GWI analyses regulatory trends in the water industry

wastewaterThe continued degradation of environmental resources due to industrial activity have highlighted the damage that can be done through poor regulation of water quality. (Image source: toa555/Adobe Stock)A new GWI Market Insight report shows that in Abu Dhabi, amid concerns of nutrient-loading caused by ocean discharge of treated wastewater, the government has set a target of 100 per cent reuse by the end of 2018

In India meanwhile, the country is looking to expand its wastewater treatment capacity and roll out over 100 real-time water quality monitoring systems, as part of the government’s far-reaching Ganga river clean-up plan.

According to the digital report, recent legislation in Europe is providing new opportunities for technologies targeting micropollutants and sludge management.

Recent public health crises and new monitoring technologies have raised the profile of water quality issues around the world, shaping global regulatory trends and quality standards, and creating new market opportunities, a new market report and database published by Global Water Intelligence (GWI) finds.

High profile public health crises such as the Flint Lead crisis, and the continued degradation of environmental resources due to industrial activity, have highlighted the damage that can be done through poor regulation of water quality.

The development of new pollutant detection methods meanwhile, providing information in close to real-time, have made regulatory compliance and preparation in the water industry more crucial, by raising the visibility of pollution issues and contaminants to the general public.

The Global Regulations Package, a new market research tool published by GWI, provides a crucial insight into these regulatory developments, analysing water quality issues around the world, the regulatory trends and quality standards emerging across the water industry, and the market opportunities for new treatment technologies that are increasingly allowing the water sector to address problems once thought intractable.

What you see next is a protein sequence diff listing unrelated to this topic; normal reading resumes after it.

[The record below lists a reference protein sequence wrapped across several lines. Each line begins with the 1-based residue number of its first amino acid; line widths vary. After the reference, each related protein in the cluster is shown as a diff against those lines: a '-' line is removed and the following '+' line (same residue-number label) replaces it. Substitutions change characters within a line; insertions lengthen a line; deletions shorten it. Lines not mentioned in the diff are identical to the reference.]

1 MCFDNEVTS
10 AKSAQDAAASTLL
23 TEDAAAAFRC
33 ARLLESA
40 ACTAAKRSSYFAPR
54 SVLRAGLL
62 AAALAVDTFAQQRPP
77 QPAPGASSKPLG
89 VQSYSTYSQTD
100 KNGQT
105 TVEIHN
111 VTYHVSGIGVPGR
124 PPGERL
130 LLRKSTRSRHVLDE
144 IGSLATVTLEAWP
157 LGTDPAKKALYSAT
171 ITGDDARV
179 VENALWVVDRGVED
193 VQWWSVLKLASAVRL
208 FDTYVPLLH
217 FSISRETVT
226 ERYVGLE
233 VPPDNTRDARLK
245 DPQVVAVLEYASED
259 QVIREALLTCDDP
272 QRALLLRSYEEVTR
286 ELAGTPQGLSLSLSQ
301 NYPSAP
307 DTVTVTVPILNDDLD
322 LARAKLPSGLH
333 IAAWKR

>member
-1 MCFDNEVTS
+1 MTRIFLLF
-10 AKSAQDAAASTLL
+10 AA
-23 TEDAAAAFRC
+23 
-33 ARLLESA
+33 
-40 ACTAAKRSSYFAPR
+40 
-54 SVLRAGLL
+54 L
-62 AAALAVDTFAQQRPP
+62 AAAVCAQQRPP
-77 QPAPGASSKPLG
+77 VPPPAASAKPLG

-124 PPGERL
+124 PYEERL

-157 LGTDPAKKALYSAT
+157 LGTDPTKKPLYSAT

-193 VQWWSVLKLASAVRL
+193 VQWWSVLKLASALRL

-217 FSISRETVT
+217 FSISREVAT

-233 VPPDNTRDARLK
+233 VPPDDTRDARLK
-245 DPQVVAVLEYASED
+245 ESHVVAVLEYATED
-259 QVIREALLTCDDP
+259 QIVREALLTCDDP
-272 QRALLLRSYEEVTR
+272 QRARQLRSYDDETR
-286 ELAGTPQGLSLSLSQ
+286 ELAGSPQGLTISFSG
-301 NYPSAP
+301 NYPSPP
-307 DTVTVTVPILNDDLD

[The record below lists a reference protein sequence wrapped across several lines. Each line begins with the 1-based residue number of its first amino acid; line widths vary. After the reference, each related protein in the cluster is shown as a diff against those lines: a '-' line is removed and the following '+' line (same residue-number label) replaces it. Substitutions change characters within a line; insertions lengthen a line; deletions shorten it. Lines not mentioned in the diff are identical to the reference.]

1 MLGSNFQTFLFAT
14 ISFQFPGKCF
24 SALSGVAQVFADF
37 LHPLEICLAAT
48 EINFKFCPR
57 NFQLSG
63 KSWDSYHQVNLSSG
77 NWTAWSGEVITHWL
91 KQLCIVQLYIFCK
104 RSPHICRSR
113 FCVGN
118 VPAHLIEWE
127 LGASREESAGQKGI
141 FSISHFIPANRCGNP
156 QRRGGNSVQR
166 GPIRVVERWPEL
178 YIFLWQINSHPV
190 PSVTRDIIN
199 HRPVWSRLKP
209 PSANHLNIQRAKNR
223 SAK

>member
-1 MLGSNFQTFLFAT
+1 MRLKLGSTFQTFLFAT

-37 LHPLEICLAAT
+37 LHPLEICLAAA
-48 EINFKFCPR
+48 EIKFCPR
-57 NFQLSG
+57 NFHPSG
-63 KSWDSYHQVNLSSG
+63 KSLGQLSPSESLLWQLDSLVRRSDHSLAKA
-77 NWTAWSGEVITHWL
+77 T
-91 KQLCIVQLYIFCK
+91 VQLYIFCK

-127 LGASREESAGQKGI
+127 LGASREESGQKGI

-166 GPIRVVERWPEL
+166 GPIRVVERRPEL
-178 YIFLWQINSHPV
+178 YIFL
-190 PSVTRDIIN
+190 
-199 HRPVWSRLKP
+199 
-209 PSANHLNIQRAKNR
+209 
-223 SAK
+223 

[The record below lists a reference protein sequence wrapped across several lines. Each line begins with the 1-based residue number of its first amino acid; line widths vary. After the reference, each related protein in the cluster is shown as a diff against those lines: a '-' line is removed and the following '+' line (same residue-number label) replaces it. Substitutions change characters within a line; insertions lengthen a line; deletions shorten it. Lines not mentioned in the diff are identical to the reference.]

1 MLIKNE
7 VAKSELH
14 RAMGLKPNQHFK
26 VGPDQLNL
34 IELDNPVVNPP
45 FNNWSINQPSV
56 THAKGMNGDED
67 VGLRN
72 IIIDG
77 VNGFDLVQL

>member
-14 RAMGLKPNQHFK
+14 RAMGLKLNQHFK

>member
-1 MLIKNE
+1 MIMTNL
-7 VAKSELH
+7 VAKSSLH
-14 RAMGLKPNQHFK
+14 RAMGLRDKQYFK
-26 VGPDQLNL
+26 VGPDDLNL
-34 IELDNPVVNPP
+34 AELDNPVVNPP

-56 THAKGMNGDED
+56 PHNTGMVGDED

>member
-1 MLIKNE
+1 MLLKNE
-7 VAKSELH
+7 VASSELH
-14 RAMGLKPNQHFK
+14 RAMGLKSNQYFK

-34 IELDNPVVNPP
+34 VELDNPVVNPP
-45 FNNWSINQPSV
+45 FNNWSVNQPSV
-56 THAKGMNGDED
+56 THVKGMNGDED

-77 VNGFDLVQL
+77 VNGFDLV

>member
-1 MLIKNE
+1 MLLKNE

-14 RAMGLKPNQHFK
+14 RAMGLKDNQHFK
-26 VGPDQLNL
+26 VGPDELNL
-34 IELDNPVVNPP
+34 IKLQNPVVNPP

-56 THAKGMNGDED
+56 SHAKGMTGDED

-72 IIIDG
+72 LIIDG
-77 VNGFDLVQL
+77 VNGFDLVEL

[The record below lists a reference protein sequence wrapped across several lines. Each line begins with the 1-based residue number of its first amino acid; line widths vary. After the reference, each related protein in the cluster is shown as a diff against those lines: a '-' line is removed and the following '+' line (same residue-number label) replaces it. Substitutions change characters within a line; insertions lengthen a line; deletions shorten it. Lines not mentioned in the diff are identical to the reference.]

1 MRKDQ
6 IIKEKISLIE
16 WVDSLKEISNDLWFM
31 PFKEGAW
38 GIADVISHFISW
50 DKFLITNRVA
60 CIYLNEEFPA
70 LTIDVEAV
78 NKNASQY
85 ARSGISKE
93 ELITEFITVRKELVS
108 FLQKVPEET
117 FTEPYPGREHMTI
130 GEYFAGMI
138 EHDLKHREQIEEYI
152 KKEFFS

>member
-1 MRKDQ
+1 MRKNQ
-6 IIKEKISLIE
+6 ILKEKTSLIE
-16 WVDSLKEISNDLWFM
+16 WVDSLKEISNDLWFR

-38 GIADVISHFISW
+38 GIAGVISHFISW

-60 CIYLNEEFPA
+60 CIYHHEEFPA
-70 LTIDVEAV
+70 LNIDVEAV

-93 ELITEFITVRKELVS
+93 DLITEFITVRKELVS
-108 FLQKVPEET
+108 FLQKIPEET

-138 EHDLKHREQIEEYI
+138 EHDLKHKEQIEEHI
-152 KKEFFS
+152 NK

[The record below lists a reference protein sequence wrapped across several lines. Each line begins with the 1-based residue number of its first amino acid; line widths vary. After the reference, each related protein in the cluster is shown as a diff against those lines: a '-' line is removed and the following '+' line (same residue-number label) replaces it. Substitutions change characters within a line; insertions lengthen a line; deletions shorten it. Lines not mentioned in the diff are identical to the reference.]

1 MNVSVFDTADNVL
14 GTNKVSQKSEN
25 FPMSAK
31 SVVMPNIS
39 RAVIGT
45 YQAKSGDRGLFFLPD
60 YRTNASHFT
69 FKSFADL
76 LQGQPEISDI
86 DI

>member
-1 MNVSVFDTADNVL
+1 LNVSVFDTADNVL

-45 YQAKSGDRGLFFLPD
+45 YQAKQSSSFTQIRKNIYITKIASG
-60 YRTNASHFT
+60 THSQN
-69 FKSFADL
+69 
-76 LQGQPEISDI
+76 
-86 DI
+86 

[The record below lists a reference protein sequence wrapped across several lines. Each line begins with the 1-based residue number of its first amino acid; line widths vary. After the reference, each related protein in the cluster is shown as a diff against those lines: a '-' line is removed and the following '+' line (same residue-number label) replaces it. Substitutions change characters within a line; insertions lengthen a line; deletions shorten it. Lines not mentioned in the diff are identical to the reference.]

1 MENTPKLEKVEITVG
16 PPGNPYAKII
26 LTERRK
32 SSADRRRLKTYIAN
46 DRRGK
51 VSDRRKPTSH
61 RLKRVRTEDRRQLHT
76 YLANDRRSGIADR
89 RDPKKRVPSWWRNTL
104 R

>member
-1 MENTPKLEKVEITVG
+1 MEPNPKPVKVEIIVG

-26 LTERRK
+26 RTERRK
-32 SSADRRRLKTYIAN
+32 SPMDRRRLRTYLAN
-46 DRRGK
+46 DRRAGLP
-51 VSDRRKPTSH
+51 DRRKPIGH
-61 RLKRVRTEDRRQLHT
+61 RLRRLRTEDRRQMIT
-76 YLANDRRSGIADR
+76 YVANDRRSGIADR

Christopher Gasson, publisher at GWI commented, “Regulations drive growth in the water business, but rarely directly. They have to be enforced, but more than that they have to be enforceable. This is where there has been a real revolution over the past few years. Technology has dramatically extended the reach of regulation, simply by making everything more visible.”

The Global Regulations Package consists of two parts; The GWI Market Insight, a digital report analysing the regulations, water quality targets and incentives that are set to have the greatest impact on national water markets, and the key themes driving regulatory developments across the world, and The WaterData Regulations Database, an online database housed in GWI’s WaterData market intelligence platform, providing an extensive directory of quality standards for potable water, wastewater, reuse and municipal sludge for 40 different countries.

The Global Regulations Package is the outcome of rigorous research undertaken by GWI to identify the regulations and quality standards of the world’s major water markets and highlight key regulatory trends where they are having the greatest impact on market growth. The Regulations Database amalgamates the results of this research into a single database, allowing the user to drill down into specific parameters, and assess the quality standards of different countries.

The release of The Global Regulations Package comes as incoming regulations around the world look to drive the growth of water technology markets, such as wastewater treatment and sludge management and resource recovery, in the near future.

Switzerland introduced a law in 2016 mandating the upgrade of the country’s 100 largest wastewater treatment plants (WWTPs) over the next 20 years, to achieve a target of 80 per cent removal of micropollutants. Around US$1.3bn is expected to be invested over this time period to upgrade the plants to meet this target.

Germany is expected to follow suit by introducing national regulations targeting micropollutants, while the country currently requires its 500 largest WWTPs to implement phosphorus recovery strategies by 2030.

The GWI Market Insight also highlights how a greater availability of data and the widespread use of social media to report on pollution events, mean utilities and industrial users must be much more proactive in tackling water quality issues to stay ahead of regulation. The digital report found that technology providers have a unique opportunity to help them do this in an efficient, cost-effective way.

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